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Lydia Ginzburg's ProseReality in Search of Literature$
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Emily Van Buskirk

Print publication date: 2016

Print ISBN-13: 9780691166797

Published to Princeton Scholarship Online: October 2017

DOI: 10.23943/princeton/9780691166797.001.0001

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Writing the Self after the Crisis of Individualism

Writing the Self after the Crisis of Individualism

Distancing and Moral Evaluation

Chapter:
(p.26) Chapter 1 Writing the Self after the Crisis of Individualism
Source:
Lydia Ginzburg's Prose
Author(s):

Emily Van Buskirk

Publisher:
Princeton University Press
DOI:10.23943/princeton/9780691166797.003.0002

This chapter explains the concept of post-individualist prose as a pointed departure from nineteenth-century Realism. This is a fragmentary, documentary literature that restricts itself to the realm of “fact,” while being free to range outside the conventions of established genres. The post-individualist person's primary dilemma is a crisis in values, and Ginzburg treats writing as an ethical act. The chapter considers how writing serves as an “exit from the self,” a process by which the self becomes another, leaving behind the ego. It then turns to two of Ginzburg's narratives (“Delusion of the Will” and “A Story of Pity and Cruelty”), which concern the dilemmas of moral action in response to the death of a loved one. The traumatized subject uses techniques of “self-distancing” to deal with his or her sense of self and of the past by constructing a complete and responsible self-image, embedded within a social milieu, and then trying to connect it with his or her actions. Ginzburg's techniques of “self-distancing” are examined side-by-side with Shklovsky's concept of ostranenie (“estrangement”) and Bakhtin's vnenakhodimost' (“outsideness”).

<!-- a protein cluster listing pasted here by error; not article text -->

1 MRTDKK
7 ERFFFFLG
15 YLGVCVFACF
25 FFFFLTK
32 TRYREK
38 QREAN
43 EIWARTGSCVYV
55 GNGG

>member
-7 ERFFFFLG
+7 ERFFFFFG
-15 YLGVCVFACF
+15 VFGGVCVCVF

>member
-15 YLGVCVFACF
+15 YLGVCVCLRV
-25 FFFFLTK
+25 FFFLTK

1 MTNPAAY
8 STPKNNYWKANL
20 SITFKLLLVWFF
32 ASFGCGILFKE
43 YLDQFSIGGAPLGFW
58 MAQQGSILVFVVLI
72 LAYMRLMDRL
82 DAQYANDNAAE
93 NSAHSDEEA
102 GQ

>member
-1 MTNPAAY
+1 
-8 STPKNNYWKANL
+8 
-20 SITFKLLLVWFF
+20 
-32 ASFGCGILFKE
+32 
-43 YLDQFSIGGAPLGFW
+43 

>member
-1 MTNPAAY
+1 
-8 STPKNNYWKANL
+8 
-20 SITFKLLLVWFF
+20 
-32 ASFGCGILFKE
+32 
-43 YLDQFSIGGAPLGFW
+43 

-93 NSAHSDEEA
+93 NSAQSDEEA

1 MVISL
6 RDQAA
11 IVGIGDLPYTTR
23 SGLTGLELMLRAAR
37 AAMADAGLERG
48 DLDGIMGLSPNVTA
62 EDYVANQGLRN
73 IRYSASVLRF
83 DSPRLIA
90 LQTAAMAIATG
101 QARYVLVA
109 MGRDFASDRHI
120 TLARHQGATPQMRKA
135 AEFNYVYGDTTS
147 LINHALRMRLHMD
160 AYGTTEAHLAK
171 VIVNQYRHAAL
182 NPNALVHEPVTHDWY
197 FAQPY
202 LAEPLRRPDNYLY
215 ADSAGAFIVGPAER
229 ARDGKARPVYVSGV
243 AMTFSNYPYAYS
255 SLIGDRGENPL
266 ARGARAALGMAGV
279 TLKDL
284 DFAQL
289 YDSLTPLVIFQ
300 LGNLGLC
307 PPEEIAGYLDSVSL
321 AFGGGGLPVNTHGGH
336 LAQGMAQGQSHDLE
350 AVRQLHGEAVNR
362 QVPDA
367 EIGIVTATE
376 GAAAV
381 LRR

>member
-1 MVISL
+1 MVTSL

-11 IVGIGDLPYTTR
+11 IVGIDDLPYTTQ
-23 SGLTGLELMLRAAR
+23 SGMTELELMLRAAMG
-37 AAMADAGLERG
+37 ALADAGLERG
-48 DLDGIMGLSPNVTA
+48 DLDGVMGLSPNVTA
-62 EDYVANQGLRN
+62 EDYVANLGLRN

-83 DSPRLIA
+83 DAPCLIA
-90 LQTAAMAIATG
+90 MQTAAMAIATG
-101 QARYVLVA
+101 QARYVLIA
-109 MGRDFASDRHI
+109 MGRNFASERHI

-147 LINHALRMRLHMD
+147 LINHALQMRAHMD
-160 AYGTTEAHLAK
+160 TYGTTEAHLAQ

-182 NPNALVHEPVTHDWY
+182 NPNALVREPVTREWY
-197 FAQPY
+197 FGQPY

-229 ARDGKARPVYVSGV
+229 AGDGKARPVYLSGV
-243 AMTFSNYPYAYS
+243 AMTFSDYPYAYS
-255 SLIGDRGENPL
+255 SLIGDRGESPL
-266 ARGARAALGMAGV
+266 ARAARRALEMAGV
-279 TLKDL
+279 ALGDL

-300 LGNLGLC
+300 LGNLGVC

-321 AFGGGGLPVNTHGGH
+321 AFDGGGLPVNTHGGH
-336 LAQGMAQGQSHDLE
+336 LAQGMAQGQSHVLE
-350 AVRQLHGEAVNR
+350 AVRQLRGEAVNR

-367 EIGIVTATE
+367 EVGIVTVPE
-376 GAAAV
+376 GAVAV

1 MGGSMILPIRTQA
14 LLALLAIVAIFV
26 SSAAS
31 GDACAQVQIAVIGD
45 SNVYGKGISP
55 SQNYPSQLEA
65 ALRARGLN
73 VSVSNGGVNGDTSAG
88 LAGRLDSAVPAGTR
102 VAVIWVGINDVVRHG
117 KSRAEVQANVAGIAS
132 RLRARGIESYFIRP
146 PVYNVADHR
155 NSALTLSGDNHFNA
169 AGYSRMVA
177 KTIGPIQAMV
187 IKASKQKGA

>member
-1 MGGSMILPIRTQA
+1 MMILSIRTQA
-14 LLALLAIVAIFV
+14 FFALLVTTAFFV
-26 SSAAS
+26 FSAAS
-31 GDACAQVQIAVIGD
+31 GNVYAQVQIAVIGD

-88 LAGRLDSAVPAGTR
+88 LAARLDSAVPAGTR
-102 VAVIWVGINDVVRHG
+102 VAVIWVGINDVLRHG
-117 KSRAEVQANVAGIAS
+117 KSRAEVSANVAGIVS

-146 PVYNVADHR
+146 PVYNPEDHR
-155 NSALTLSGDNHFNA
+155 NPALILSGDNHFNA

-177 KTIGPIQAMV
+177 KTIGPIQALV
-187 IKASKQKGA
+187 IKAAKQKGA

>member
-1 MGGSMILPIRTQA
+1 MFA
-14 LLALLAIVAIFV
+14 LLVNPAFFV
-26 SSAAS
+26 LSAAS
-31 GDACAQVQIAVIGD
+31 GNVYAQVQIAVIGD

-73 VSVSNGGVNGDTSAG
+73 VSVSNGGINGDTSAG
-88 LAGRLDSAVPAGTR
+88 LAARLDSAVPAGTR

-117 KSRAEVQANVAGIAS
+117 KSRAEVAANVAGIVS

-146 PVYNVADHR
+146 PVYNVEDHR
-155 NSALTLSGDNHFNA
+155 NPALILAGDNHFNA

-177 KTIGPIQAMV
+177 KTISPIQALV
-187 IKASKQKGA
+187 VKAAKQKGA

Keywords:   post-individualist prose, realism, writing, moral action, self-distancing, Lydia Ginzburg, Russian writers, women writers, Shklovsky, Bakhtin

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